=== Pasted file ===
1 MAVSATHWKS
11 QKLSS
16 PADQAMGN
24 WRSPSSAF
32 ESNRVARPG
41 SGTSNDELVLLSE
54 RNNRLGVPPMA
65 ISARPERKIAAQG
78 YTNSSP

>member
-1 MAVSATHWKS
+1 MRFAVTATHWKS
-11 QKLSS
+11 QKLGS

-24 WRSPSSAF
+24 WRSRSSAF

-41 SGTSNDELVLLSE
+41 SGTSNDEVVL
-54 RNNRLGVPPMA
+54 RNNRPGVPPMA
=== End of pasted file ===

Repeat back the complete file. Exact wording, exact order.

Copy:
1 MAVSATHWKS
11 QKLSS
16 PADQAMGN
24 WRSPSSAF
32 ESNRVARPG
41 SGTSNDELVLLSE
54 RNNRLGVPPMA
65 ISARPERKIAAQG
78 YTNSSP

>member
-1 MAVSATHWKS
+1 MRFAVTATHWKS
-11 QKLSS
+11 QKLGS

-24 WRSPSSAF
+24 WRSRSSAF

-41 SGTSNDELVLLSE
+41 SGTSNDEVVL
-54 RNNRLGVPPMA
+54 RNNRPGVPPMA